To know David Bellavia is to love him

Bellavia exudes patriotism as Medal of Honor recipient

Tim Wenger
June 26, 2019 - 6:07 am
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As I made my way into the White House Tuesday I wondered how David Bellavia was feeling.  He was about to stand on a stage in the East Room before the President, military hierarchy, family, army brethren and friends.   No pressure, right?

Then the announcement of their entrance and that familiar Hail to the Chief as President Trump and David entered the room from the hallway.   That look on David’s face as he marched into the room was telling.  Serious.   Respectful.  An air of nervous confidence was about him.   Oh that look. 

It was that moment when it struck me that this wasn’t just another big news event I was witnessing.   I know this guy.  A sense of pride as a friend, a coworker and an American overcame me. 

And as I was watching the words the President was reading off the teleprompter as he let the world in on David’s story, there was a sense of pride for Western New York too. David, of course, is a product of rural Western New York.   One of us. 

I had spent some time with David’s Army buddies the previous 24 hours at the Pentagon and the hotel.  Not being a military person myself, I quickly got a glimpse into the mindset of the men and women who serve our country, particularly in time of war and conflict.   It is a fraternity.  A family. And despite the years that have ticked away since serving together in Iraq, they pick right up where they left off.

The guys David served with were in the room and were beaming with pride at the honor bestowed upon David.   And while David will wear the award, he is quick to point out that he wears it for them as a group.  And he wears it not only for that house battle that he earned the award for, but for the scores of other battles they fought.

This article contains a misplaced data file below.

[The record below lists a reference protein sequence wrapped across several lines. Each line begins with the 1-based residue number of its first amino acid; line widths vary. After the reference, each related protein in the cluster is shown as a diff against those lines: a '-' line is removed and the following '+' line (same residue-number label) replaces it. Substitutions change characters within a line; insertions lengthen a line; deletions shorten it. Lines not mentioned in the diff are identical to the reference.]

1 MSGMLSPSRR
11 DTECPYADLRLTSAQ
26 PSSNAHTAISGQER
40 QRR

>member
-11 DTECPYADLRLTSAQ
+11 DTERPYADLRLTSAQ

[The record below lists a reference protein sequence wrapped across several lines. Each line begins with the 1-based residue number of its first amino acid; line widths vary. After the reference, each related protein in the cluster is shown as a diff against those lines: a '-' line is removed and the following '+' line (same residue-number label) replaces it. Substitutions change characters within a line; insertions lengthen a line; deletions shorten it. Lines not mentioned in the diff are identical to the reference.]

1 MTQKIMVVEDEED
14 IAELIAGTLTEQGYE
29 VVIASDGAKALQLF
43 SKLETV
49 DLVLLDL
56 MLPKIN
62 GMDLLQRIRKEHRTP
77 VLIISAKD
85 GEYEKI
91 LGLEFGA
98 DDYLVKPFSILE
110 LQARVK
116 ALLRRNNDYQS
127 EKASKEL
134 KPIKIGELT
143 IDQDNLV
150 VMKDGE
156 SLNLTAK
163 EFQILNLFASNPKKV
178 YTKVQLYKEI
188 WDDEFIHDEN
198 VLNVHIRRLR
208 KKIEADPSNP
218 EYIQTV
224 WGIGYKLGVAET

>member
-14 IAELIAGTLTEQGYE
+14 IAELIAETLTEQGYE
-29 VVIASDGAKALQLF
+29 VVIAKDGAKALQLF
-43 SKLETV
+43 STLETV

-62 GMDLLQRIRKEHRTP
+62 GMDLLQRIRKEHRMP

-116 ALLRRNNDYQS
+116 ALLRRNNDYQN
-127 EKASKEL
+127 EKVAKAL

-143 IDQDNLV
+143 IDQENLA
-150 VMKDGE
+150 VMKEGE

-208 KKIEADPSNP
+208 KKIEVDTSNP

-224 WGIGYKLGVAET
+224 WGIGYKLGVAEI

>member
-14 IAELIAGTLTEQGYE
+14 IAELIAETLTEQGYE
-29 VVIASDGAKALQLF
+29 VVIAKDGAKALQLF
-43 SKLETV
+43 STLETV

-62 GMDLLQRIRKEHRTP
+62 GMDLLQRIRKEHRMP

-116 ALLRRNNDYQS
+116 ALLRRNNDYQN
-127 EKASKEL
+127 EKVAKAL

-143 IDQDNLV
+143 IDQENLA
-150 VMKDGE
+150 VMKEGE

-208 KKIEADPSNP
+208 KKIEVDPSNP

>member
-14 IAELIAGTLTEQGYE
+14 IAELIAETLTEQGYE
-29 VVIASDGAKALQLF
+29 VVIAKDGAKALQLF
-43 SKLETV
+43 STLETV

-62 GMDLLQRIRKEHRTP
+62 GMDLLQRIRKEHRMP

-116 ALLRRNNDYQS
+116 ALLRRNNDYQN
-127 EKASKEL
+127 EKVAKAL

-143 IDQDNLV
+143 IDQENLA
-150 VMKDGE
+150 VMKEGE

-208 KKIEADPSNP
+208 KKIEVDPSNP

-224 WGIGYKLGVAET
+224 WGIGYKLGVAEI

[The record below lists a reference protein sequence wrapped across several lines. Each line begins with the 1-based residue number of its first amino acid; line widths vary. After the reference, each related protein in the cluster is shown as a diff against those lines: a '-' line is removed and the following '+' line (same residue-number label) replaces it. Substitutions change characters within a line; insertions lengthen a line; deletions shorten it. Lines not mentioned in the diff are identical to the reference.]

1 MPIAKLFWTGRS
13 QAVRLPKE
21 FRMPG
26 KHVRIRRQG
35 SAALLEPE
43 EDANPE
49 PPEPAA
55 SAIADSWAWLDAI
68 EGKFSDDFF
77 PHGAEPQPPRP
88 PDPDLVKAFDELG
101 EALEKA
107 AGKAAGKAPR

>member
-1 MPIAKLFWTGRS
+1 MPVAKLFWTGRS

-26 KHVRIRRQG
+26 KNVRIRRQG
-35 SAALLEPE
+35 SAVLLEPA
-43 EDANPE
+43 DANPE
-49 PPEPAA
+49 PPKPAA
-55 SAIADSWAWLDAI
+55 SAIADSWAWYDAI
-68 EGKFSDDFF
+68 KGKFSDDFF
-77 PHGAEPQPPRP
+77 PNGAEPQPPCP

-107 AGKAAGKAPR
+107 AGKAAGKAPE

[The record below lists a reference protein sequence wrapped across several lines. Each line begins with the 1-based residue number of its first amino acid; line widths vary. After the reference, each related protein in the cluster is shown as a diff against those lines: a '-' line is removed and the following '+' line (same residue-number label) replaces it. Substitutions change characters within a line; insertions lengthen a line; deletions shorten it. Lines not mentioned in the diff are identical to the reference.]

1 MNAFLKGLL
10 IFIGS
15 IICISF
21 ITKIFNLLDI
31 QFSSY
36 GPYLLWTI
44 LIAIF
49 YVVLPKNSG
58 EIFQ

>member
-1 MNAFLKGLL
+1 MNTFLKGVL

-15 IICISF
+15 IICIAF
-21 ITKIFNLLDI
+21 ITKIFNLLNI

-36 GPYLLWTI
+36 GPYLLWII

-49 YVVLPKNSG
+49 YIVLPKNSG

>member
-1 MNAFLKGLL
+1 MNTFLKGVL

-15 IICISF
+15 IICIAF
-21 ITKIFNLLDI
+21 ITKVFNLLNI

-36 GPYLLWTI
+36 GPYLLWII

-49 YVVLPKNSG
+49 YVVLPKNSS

And there are the Gold Star families.   David never forgets them and the ultimate sacrifice they paid in the loss of their sons. As President Trump acknowledged those families in the room, David swallowed hard and winced as he looked toward them and shared their pain.  

Of all the Medal of Honor ceremonies that have been hosted in the East Room, this is the first during which those families, fellow members of David’s unit and his own family were called onto stage.   That’s the only way David would have it. To witness the flood of emotion as David embraced his Army family and Gold Star families was a powerful moment I won't soon forget.

After the ceremony, Bellavia said, "I served with some of the greatest men I've ever met in my entire life." He says the entire night of Fallujah is impossible to think about without remembering those lost in that firefight.

Regardless of who resides in The White House, it’s not often the President is upstaged by any guest.  But Tuesday it was David who commanded the attention of the press, the President and the world. 

As the formal ceremony ended and a private reception in the east wing of the White House began, David could barely move as everyone in attendance wanted to share a private moment. 

While the meaning of the medal was beginning to settle in,  I'm not sure David will ever be comfortable wearing it.  But he will always respect it and I’m certain he will use it for the greater good. 

David is about to embark on a national tour of media and public events.  But not before reporting to The Pentagon today where he’ll be in the “Hall of Heroes” and deliver his first address as a Medal of Honor recipient. 

What will his message be?  What will he do as he embarks on this mission with the medal?

I’m certain David doesn’t have all the answers to those questions just yet.   But I know we’re all eager to find out. 

I’ve said this in recent days and it’s worth repeating.   I’m proud to work with David.  I’m honored to call him a friend.  And I’m thankful for what he did. 

Salute and God Bless David.

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